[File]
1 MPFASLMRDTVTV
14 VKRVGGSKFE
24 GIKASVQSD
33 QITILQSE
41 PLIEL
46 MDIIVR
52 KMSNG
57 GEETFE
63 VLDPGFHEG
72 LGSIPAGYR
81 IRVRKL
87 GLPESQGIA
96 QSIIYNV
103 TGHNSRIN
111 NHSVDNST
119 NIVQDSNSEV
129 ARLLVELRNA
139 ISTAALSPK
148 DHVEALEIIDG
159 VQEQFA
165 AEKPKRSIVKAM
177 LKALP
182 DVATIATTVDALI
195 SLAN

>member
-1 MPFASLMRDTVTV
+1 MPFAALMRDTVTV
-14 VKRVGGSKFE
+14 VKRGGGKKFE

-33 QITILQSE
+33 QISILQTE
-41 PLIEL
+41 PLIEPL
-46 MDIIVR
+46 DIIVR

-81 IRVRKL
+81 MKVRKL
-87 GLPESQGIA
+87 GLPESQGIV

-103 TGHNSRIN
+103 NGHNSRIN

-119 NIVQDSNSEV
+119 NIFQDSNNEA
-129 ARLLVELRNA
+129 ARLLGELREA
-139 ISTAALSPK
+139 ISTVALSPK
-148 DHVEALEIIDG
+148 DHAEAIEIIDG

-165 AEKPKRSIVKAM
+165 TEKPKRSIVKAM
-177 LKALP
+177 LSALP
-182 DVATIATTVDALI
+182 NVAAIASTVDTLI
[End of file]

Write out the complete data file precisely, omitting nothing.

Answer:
1 MPFASLMRDTVTV
14 VKRVGGSKFE
24 GIKASVQSD
33 QITILQSE
41 PLIEL
46 MDIIVR
52 KMSNG
57 GEETFE
63 VLDPGFHEG
72 LGSIPAGYR
81 IRVRKL
87 GLPESQGIA
96 QSIIYNV
103 TGHNSRIN
111 NHSVDNST
119 NIVQDSNSEV
129 ARLLVELRNA
139 ISTAALSPK
148 DHVEALEIIDG
159 VQEQFA
165 AEKPKRSIVKAM
177 LKALP
182 DVATIATTVDALI
195 SLAN

>member
-1 MPFASLMRDTVTV
+1 MPFAALMRDTVTV
-14 VKRVGGSKFE
+14 VKRGGGKKFE

-33 QITILQSE
+33 QISILQTE
-41 PLIEL
+41 PLIEPL
-46 MDIIVR
+46 DIIVR

-81 IRVRKL
+81 MKVRKL
-87 GLPESQGIA
+87 GLPESQGIV

-103 TGHNSRIN
+103 NGHNSRIN

-119 NIVQDSNSEV
+119 NIFQDSNNEA
-129 ARLLVELRNA
+129 ARLLGELREA
-139 ISTAALSPK
+139 ISTVALSPK
-148 DHVEALEIIDG
+148 DHAEAIEIIDG

-165 AEKPKRSIVKAM
+165 TEKPKRSIVKAM
-177 LKALP
+177 LSALP
-182 DVATIATTVDALI
+182 NVAAIASTVDTLI